As stated in an earlier post the aim was to have 2 taillights in 1. One of them to be very bright and focussed in a tight beam for maximum day time visibility a long way behind the bike and the other (for night time use) less bright so as not to blind drivers. The night one should also have a wide horizontal spread and minimum output on the vertical axis (no sense in wasting lumens). Much to my surprise I found the 35mm optics/light diffusers from DX (SKU1919) did this job well and only required a small modification to fit the Crees. These diffusers also give excellent side visibility and if mounted on a 25mm upright they have enough “hangover” at the sides to be very visible in front of the bike as well. I guess I’m trying to say that they give a good spread of output through almost 360 degrees in the H axis.

    The photo does not capture how visible the light is in daylight. It is much brighter than car brake lights and I’ll try to get some better shots.

    The concept evolves!

  19. #139

    Default Re: Designing good daytime rear commuter lights

    I like the one unit two modes so you always have the right light for the job. At dusk, is the switch 3 position so both can be on?

    Cameras don't seem to do these justice compared to what the eye sees. I wonder if this is a relative brightness processing in the visual cortex. Like the relative color thing when seeing white as light blue if near a blue car, slightly pink near a red one. Too bad you didn't place a brick on the car's brake pedal. Then the relative brightness would have been confirmed. Using a camera as a measuring tool is trickier than you'd first think.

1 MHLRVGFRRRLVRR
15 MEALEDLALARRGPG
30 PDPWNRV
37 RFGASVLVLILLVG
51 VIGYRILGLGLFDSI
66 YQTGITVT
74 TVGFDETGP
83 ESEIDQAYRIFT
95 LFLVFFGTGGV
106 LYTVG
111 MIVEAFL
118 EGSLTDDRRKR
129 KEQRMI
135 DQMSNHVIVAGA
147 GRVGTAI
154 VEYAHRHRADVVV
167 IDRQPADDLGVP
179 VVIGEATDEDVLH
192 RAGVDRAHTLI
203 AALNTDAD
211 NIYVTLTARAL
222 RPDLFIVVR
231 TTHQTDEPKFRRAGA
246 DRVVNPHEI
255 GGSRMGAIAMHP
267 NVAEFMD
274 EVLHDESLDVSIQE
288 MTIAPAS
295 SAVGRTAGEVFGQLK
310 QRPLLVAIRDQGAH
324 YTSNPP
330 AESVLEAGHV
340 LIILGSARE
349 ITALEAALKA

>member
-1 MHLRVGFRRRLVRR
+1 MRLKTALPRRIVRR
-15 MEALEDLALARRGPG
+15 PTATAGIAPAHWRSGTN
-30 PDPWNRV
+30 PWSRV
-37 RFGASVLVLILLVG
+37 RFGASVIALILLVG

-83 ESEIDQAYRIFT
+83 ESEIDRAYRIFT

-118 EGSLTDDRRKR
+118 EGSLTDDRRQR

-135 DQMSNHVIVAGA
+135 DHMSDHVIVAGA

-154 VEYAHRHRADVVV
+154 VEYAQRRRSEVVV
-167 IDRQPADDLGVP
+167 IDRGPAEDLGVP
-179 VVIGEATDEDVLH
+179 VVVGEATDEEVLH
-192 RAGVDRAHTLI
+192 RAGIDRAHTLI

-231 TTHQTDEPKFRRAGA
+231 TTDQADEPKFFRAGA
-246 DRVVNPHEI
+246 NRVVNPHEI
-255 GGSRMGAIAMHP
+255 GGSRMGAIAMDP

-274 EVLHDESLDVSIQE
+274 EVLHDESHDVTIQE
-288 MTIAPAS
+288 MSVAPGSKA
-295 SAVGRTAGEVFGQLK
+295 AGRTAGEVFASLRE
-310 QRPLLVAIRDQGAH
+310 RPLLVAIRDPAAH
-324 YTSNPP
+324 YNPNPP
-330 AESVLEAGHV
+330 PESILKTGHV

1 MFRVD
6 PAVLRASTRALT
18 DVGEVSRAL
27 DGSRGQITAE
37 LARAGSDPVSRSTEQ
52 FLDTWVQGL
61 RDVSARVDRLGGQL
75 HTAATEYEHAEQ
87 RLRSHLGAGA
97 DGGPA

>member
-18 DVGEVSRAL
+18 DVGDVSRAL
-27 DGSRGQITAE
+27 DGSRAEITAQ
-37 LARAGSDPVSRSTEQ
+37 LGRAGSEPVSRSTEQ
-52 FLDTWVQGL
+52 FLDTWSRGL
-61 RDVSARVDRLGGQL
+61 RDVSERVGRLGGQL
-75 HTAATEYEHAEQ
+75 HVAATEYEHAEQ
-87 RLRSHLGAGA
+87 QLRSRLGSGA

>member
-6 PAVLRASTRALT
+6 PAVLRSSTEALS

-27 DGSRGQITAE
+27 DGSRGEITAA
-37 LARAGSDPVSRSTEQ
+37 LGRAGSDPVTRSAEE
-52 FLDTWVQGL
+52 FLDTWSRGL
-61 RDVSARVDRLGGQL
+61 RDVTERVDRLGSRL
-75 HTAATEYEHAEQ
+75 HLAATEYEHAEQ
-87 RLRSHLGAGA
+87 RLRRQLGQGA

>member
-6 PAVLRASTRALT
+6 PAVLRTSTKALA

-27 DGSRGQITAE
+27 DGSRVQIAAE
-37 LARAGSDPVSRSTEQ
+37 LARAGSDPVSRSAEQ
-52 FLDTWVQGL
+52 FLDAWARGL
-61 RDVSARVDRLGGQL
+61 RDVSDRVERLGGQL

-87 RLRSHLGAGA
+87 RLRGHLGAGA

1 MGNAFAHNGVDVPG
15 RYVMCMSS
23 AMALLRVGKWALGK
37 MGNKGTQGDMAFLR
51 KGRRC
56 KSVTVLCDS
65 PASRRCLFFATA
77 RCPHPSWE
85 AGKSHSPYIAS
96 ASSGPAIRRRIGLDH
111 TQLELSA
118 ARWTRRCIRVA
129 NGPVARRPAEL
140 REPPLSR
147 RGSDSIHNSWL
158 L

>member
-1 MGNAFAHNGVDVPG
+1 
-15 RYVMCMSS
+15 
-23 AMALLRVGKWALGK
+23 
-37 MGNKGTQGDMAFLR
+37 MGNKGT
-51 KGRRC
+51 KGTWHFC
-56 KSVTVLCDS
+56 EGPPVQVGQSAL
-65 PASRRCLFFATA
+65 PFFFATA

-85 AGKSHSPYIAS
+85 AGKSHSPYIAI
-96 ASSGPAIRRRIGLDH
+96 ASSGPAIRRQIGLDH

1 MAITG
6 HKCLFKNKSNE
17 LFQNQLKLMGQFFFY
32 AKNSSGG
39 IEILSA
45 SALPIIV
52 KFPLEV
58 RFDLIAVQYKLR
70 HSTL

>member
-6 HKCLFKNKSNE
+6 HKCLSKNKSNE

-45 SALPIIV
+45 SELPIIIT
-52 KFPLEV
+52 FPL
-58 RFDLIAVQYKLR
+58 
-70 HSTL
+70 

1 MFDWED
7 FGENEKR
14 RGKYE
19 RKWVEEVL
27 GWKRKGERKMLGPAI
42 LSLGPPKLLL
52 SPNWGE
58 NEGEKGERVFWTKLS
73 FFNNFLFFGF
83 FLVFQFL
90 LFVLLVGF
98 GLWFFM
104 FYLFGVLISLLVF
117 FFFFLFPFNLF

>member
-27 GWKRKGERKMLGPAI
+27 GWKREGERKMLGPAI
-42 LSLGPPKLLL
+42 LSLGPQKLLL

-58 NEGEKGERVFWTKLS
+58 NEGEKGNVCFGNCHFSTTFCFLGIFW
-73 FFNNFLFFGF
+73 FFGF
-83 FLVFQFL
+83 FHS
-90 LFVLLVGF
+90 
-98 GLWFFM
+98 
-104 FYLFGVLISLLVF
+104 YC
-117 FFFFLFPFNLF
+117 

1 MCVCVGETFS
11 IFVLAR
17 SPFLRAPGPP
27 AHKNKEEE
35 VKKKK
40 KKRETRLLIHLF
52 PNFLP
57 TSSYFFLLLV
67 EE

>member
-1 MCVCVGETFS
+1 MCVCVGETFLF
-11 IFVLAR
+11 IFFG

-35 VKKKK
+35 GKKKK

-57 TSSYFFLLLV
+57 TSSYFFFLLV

Last edited by BrianMc; 05-20-2011 at 06:56 PM.

  20. #140
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    Default Re: Designing good daytime rear commuter lights

    Hi BrianMc.
    2 position only....But I'm working on a different idea that will solve this problem...might be a couple of weeks.
    Almost as soon as I finished this light I realized that a different design might be much better.
    Re the camera - I suspect part of the problem is the limited resolution of the camera especially when you try to capture a small object a long way away..
    As for the brake lights - Since it's not my car and not my driveway I dont know what the owner would have thought when he saw me approachinh his car with a brick!!
    Have a good weekend.

  21. #141